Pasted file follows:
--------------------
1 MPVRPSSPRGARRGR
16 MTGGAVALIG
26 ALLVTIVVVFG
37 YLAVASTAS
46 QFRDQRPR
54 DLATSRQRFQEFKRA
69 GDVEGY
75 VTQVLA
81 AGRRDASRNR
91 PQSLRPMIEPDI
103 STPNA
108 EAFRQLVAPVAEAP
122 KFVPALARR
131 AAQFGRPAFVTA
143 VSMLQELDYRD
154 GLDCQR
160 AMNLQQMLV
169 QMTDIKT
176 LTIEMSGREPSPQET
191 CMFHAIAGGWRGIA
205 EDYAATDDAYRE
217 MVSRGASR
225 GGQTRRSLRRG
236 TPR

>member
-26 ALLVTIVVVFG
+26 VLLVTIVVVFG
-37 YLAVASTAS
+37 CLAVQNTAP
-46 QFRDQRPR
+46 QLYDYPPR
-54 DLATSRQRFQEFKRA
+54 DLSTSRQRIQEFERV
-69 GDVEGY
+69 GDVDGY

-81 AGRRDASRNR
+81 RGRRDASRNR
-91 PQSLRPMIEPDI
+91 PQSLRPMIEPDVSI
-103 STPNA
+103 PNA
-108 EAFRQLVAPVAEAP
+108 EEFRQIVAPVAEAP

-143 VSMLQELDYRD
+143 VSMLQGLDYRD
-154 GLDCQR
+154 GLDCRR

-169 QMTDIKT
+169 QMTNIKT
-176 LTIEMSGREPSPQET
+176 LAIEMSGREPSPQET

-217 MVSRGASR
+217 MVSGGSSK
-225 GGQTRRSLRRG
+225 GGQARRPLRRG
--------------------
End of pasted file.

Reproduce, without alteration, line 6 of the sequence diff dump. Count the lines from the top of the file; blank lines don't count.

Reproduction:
54 DLATSRQRFQEFKRA